Let's find any like terms that we can combine, we will start with 7x and negative 4X.

Now, when we combine like terms a term, is going to take the sign, that's in front of it, so this is negative 4X.

Then we have 2y and 2y.

So, let's box those terms in in order to separate them from the X terms.

Now we can rewrite this expression with the like terms.

Next to each other, we will start with 7X minus 4X, so we have a negative 4X.

There make sure to bring the sign that's in front of the term with it when we rewrite the expression plus 2y.

So now we have the Y terms Plus another 2y.

Now we can combine like terms so we have 7x minus 4X, or you can think of this as 7x being combined with negative 4X.

However, you want to think about it.

7 minus 4 is 3, and then we have the x or, if you're thinking about it as 7x, combined with a negative 4X, 7 and negative 4, give us 3 as well.

Then we have our 2y plus 2y.

That gives us plus 4y.

So we end up with 3x plus 4y and that's our simplified expression.

We went from four total terms to two total terms by combining, like terms 3x plus 4y is equivalent to the original expression.

We were just able to again simplify this expression by combining, like terms terms now, I also want to go through simplifying this expression, a slightly different way to start off and that's by rewriting the original expression, with only addition separating the terms.

We do this by changing any subtraction to adding the opposite.

The benefit of having all terms separated only by addition is that it's a little simpler to identify all of the terms, especially any negative terms.

It kind of organizes the expression and helps any negatives stand out.

I'll rewrite the expression off to the side here so 7x, plus 2y minus 4X, plus 2 y.

So let's rewrite subtraction as adding the opposite.

So adding the opposite of a positive 4X is a negative 4X.

So adding the opposite: let's rewrite the expression with that change, so we have 7x, plus 2y, plus negative 4X, plus 2 y.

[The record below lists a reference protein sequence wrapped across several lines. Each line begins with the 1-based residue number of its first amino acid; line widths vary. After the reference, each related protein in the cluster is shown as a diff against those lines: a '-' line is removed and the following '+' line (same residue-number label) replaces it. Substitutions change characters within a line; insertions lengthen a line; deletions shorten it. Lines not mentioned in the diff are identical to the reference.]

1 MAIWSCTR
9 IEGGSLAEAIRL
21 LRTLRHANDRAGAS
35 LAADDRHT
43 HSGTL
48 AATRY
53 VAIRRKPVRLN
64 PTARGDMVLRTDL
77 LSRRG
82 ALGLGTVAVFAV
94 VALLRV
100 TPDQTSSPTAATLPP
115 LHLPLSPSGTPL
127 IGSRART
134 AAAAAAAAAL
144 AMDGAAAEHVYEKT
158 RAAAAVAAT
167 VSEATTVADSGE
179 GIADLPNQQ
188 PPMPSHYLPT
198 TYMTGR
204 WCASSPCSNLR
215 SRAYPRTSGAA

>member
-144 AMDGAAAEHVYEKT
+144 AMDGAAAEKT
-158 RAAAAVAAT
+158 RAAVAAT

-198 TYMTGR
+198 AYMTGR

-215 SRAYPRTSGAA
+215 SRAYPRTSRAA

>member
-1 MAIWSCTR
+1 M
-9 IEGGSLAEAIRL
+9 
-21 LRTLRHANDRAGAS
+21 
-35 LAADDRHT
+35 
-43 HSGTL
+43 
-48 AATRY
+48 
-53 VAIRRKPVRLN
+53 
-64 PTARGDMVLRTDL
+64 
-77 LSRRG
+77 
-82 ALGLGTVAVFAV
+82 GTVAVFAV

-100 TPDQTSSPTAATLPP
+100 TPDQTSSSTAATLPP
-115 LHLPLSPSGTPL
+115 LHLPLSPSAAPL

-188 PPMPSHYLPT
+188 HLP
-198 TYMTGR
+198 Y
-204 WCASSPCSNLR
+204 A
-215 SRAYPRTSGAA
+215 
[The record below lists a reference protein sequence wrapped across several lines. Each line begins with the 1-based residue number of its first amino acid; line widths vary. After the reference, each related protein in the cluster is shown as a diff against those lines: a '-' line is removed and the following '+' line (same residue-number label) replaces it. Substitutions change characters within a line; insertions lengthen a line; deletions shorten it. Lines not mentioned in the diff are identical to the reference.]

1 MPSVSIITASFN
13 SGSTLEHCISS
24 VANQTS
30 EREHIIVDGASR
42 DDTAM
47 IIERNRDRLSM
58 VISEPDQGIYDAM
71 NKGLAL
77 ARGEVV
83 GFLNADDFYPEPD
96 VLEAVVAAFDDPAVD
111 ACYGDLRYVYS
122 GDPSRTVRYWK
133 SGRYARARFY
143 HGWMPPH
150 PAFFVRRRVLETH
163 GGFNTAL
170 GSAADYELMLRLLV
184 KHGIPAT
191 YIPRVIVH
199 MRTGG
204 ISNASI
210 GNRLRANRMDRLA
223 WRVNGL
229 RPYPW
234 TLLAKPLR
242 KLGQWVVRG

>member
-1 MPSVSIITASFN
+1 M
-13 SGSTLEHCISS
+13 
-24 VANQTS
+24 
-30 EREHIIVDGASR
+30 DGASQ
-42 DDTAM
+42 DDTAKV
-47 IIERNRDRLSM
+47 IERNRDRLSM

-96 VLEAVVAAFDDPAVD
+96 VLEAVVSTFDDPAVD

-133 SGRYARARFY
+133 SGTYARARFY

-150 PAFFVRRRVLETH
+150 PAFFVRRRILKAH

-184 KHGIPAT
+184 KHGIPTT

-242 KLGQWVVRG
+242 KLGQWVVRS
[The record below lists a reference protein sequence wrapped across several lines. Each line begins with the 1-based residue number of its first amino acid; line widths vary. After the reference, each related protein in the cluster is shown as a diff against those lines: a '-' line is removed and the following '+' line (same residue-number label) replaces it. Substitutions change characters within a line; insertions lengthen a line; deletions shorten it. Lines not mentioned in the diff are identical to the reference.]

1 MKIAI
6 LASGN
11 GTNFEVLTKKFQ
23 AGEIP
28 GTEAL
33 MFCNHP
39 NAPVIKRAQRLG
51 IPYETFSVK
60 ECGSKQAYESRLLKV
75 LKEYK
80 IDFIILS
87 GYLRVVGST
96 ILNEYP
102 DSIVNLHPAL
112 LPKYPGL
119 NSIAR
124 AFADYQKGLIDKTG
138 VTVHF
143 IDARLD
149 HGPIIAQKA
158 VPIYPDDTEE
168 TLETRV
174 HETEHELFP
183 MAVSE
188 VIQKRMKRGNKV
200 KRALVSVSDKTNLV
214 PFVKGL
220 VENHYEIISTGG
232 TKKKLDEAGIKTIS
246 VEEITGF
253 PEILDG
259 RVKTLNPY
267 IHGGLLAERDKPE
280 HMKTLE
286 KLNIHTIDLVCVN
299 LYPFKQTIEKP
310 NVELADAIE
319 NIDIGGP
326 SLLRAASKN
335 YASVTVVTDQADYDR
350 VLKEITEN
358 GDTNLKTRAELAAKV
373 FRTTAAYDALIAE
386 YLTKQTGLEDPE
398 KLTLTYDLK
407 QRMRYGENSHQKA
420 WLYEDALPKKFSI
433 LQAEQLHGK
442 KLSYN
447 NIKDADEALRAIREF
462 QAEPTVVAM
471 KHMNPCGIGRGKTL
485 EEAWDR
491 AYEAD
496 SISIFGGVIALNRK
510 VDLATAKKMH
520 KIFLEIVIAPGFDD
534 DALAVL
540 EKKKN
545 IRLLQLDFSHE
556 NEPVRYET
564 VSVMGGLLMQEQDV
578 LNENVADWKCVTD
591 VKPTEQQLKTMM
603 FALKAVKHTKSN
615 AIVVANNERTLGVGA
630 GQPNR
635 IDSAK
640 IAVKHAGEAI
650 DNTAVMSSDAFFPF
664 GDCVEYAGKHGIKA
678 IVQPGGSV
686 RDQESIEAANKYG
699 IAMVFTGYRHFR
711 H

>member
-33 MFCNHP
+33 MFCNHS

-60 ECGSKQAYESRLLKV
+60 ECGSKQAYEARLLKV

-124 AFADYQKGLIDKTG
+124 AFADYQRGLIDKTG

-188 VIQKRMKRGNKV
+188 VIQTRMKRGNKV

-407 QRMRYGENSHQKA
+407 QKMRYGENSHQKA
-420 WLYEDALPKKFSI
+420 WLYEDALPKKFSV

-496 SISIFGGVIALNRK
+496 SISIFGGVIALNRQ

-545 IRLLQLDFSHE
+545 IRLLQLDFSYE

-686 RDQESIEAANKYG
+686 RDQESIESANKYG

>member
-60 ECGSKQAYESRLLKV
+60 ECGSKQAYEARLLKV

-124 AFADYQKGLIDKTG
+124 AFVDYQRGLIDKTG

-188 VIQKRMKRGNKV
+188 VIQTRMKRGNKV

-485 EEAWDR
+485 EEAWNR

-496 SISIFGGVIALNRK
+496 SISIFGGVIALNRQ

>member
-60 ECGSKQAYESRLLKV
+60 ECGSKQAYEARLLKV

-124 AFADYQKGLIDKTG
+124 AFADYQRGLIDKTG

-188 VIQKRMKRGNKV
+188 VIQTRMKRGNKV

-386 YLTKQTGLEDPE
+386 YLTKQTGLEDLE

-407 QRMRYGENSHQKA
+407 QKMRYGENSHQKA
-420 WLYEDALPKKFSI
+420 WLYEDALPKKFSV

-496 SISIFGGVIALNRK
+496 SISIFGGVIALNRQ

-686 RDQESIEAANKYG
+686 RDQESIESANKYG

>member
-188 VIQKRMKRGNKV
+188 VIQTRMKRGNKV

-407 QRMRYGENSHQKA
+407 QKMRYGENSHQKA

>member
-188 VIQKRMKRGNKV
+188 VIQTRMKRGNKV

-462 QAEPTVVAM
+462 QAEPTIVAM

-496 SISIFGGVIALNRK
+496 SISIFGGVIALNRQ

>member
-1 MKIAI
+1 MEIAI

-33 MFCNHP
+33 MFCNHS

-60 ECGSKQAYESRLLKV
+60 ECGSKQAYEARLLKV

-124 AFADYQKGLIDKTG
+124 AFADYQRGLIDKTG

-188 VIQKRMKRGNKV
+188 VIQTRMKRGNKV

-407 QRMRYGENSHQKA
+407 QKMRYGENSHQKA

Let's rewrite that expression with like terms next to each other, so 7X Plus, negative, 4X, Plus, 2y, plus 2 y.

Now we can combine like terms we have 7X, plus negative 4X that gives us 3x and then we have 2y plus 2y, so that gives us Plus 4y, 3x plus 4y.

That way as well.

So that's just another strategy to be aware of so there you have it there's an introduction to combining, like terms I hope that helped thanks so much for watching until next time, peace.

## FAQs

### An Intro to Combining Like Terms | Simplifying Expressions by Combining Like Terms | Math with Mr. J? ›

A common technique for simplifying algebraic expressions. When combining like terms, such as 2x and 3x, we **add their coefficients**. For example, 2x + 3x = (2+3)x = 5x.

**How do you combine like terms in math answers? ›**

A common technique for simplifying algebraic expressions. When combining like terms, such as 2x and 3x, we **add their coefficients**. For example, 2x + 3x = (2+3)x = 5x.

**What is combining like terms examples with answers? ›**

Like terms are combined in algebraic expression so that the result of the expression can be calculated with ease. For example, **7xy + 6y + 6xy** is an algebraic equation whose terms are 7xy and 6xy. Therefore, this expression can be simplified by combining like terms as 7xy + 6xy + 6y = 13xy + y.

**What is an example of a like term? ›**

The definition of like terms in math is terms that have the same variable raised to the same power. Examples of like terms in math are **x, 4x, -2x, and 7x**. These are like terms because they all contain the same variable, x. The terms 8y2, y2, and -2y2 are like terms as well.

**What are like terms in math? ›**

What are Like Terms? In Algebra, the like terms are defined as **the terms that contain the same variable which is raised to the same power**. In algebraic like terms, only the numerical coefficients can vary.

**What type of math is combining like terms? ›**

Adding like terms is **a fundamental concept in algebra**. Coefficients are the numbers in front of variables, and they can be added when the variables are the same. For example, 2x + 3x equals 5x.

**What is the summary of combining like terms? ›**

Like terms are mathematical terms that have the exact same variables and exponents, but they can have different coefficients. Combining like terms will simplify a math problem and is also the proper form for writing a polynomial. **To combine like terms, just add the coefficients of each like term**.

**What does J stand for math? ›**

Similarly, the **imaginary number** i (sometimes written as j) is just a mathematical tool to represent the square root of –1, which has no other method of description.